WordPress.org is the home of the free, open-source blogging platform, while WordPress.com is the commercial version. The difference between WordPress.com and WordPress.org is like owning or renting a house.
This difference causes some confusion for newbie bloggers. This WordPress.com vs WordPress.org comparison has all the facts you need to make an informed choice.
- Self-hosted WordPress vs hosted WordPress: At a glance
- How to start a WordPress blog
- What’s WordPress?
- How do I use WordPress?
- What are the best WordPress themes?
- WordPress.com summary: All-inclusive with all the basics covered
- WordPress.org summary: Full control and ownership
Self-hosted WordPress vs hosted WordPress: At a glance
The guide is too long for you to read? Here’s the TL;DR:
Hosted WordPress.com has fewer design and functionality features but everything is taken care of for you. Best for those who want something simple and easy to use to write on straight away or for those who don’t mind paying up to $25/month for the full package.
Self-hosted WordPress.org requires more attention in terms of setting up great design, features and security, has a medium learning curve but gives you full control. It’s best for those who want to build an extensive and unique blog or business all for about $3 per month.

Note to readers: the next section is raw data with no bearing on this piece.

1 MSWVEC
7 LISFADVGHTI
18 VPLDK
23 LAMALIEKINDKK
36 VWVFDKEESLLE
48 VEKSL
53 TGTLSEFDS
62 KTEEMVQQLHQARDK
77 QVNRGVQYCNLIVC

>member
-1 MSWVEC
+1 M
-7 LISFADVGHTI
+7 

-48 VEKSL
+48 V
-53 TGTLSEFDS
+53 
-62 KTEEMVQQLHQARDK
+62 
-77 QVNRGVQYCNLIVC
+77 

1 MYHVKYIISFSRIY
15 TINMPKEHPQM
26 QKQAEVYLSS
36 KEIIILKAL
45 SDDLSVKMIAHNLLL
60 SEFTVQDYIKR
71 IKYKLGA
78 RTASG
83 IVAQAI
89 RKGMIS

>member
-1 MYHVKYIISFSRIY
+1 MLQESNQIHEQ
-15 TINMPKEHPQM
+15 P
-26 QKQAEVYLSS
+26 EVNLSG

How to start a WordPress blog
In the question of WordPress.com vs WordPress.org, I recommend you go for an open-source platform like WordPress.org and self-host your blog on your own domain name and your own hosting space.
Self-hosting platforms are more author-centric and more robust. Then and only then you would have the full flexibility, control and ownership over your blog and your content.
You will be the boss and will be able to decide how you want to run your blog. I love WordPress.org and definitely recommend it for new and more advanced bloggers alike. I run all my projects on WordPress.org and so do more than 75 million of other bloggers and brands.
WordPress is open-source and free to use. You do need a domain name (address people will type to get access to your site) and space on a server (computer that delivers your content when requested by a visitor) to make your site accessible on the Internet.
WordPress hosting provider that I use and recommend
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There are so many capable and affordable WordPress web hosting providers. I recommend GreenGeeks. I pay them to host my site and they have everything you need for a great WordPress user experience:
- GreenGeeks is an independent company based in Los Angeles, California. They are specialized in WordPress hosting with more than 10 years of experience, more than 40,000 customers and are home to more than 500,000 sites.
You get a free domain name, fast loading site, automatic updates, automatic backup and top security. There’s a 99.9% uptime guarantee. They also have a 30-day money-back guarantee just in case.
- Unlike most providers, their servers are environmentally friendly and your site will be 100% carbon neutral. They use energy-efficient hardware and purchase wind energy credits for 3 times the amount of energy they consume.
- They provide 24/7/365 customer support via chat, email and phone. I’ve never had to call, but I’ve emailed and chatted multiple times. They’re fast, responsive and unlike some other providers I’ve dealt with actually solve any issues.